This is true, and pretty important - even if Hezbollah and the Assad government and Iran did not involve themselves in the "Palestinian question" (which they do, and which Saddam Hussein used to do with great zeal and bad effect), there would still be a "Palestinian question." There is no peaceful groundstate that would prevail if those damned Arab autocrats would just stop their infernal meddling.
This matters even more, because it tends to get piled up behind the arguments for war on all fronts against these autocrats, in an orgy of what Gregory Djerejian has aptly labelled "faith-based adventurism." This position has of course caused the stupidest man in the world to label the conservative Djerejian an "appeaser." It is stunning (or not really so stunning) to hear such a 20th Century construction - that (1) everything can be explained by the actions of a few powerful men, (2) deposing these men will change the character of their nations, and (3) that popular movements are essentially irrelevant, or only relevant as stalking horses for established political interests - coming from the same people who shrilly insist that the world has been entirely remade since 9/11.
Overheard in the hall. "That's just stupid. If they can ban peanut butter, why can't they ban matches? Matches are much more dangerous."
Friday, July 07, 2006
Hamdan's thin reed. Like many others, I was very pleased with the Supreme Court's decision in Hamdan for many reasons, chief among which was the fact that the Court ruled that the AUMF did not grant the Bush Administration the right or authority (explicit, inherent, or otherwise) to ignore the strictures of the Uniform Code of Military Justice in providing adequate due process to Guantanamo detainees. That ruling is a good thing in and of itself, but the resonating implication of this holding is clear - if Bush's C-in-C hat didn't allow him to traduce the UCMJ, then it doesn't allow him to ignore DISA either, and AG Gonzalez's defense of the NSA spying program has been revealed as the self-serving authoritarian bullshit that it is.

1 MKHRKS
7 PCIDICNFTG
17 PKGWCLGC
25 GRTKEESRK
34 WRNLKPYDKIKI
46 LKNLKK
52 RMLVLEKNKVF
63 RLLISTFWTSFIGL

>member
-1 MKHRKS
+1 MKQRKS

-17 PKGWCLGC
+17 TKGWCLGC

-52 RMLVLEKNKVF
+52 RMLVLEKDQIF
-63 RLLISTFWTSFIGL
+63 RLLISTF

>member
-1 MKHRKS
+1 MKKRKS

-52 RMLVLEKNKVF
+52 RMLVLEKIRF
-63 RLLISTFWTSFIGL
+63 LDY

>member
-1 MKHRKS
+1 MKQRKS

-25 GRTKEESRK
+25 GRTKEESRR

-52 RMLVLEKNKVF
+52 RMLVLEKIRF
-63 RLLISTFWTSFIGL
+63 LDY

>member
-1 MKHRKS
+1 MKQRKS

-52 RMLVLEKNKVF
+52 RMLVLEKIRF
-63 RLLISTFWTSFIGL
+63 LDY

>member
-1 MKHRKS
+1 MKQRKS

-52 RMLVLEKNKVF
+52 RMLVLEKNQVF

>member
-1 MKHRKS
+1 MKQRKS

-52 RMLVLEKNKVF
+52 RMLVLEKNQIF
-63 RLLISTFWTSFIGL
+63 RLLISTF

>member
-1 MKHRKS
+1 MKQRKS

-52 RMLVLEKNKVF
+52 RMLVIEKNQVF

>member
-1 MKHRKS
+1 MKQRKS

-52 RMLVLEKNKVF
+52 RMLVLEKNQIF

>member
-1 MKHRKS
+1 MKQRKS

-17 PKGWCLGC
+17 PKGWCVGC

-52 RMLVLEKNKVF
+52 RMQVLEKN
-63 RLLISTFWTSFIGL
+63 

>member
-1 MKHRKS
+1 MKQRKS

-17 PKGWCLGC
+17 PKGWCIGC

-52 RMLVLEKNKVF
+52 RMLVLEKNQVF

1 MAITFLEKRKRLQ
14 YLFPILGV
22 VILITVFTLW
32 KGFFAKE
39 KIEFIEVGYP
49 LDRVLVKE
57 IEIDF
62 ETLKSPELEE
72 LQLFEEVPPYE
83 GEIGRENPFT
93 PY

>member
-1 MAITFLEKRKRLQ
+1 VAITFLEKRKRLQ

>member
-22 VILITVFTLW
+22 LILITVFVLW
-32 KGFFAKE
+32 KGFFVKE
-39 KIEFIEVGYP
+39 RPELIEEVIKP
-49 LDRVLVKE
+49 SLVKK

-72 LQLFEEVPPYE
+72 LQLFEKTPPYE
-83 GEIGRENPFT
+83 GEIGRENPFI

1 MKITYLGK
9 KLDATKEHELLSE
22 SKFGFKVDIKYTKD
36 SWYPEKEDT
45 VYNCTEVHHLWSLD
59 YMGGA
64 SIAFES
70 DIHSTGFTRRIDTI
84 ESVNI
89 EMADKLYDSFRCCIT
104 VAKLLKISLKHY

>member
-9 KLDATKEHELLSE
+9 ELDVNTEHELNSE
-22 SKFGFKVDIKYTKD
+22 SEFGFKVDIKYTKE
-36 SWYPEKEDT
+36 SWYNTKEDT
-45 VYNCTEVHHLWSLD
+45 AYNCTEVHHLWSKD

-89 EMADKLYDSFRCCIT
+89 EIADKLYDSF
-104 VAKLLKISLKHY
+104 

The decision is not perfect, however, and stands in part on thin ice. Over at Obsidian Wings, Katherine is posting a series of arguments about the applicability and scope of the Geneva Conventions, largely responding to a number of scatterbrained arguments from the right that we have just given al Qaeda a "Right to Jihad," or some such overheated nonsense. One of the posts contains an excerpt from the Red Cross's construction of the meaning and purpose of Article 3. As Katherine points out, the ICRC has a unique right to opine about the meaning of the Conventions: